The majority of members of the Constituency and Precinct Election Commissions are heads and employees of state schools. Election falsification is mainly conducted with their direct participation.

In contrast, healthcare workers have not seen an increase in salaries. 

According to the State Statistics Committee, on January 1, 2018, the average monthly salary of those working in healthcare and social services was  $130.50 (222.50 AZN), while the average salary of education workers was $190 (322.2 AZN). Throughout 2018, there was no registered salary increase in either  group financed from the state budget. Despite the fact that health workers received a smaller base salary than teachers, it is the education sector that received a 20% increase in salaries in September 2019.  

Journalists and NGOs

The State Council on State Support of NGOs spent $17.4 million (29.5 million AZN) to finance 3906 NGO projects in 2008-2017

In 2010-2015, $44.7 million (76 million AZN) was allocated to the media by the Reserve Fund of the President through the State Fund on Development of Media Outlets (SFDMO).

In 2010, Ilham Aliyev signed a decree on measures to strengthen the social protection of media workers of Azerbaijan. On National Media Day, July 22,  2013, 15 journalists and newspaper editors received apartments as gifts. A 17-floor, 2 block, 156 unit building was built through State means.

In 2013 the president signed a decree on the construction of a second building for journalists. Contact.az reported that a 255-apartment building was to be built within two years. Currently, 411 journalists live in that building. The construction of a 3rd building, which will provide free housing for journalists, has started and is expected to be completed in 2020.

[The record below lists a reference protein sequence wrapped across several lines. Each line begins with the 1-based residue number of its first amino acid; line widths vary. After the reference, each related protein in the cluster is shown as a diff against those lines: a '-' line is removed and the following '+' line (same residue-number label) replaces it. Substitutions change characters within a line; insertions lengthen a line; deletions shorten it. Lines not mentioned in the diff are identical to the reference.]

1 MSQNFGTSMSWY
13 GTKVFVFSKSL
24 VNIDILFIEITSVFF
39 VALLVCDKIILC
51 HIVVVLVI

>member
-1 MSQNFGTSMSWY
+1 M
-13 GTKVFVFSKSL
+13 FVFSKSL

According to the SFDMO report, $13.174 million (22 million AZN)  was spent on construction of the first building, while $20 million (34 million AZN) was allocated for construction of the second building.

Court and Police 

On September 1, 2019, salaries of court, law enforcement, and special services employees increased by 40%. This increase tightens the binds of law enforcement and special services employees to the State government.

The State Statistics Committee does not reveal information about average salaries of law enforcement and special services. However, based on the personally received information, it is possible to say that the average salary of a policeman in Azerbaijan is 1.5-2 times higher than the salary of a State University professor and at least 5 times higher than the salary of a doctor.

These salary increases allow the government to claim that a large portion of the budget from oil revenues is spent improving social welfare, when in fact it can be seen as entrenching the current regime. In this way, the regime puts both groups under its control and increases the repressive impact of oil revenues.

The increase of salaries of law enforcement and security forces can be linked to them being pivotal in repression against the opposition, independent experts, independent journalists, and bloggers, because those who receive high salaries, awards, and rewards could be more vested in prolonging the life of the current regime.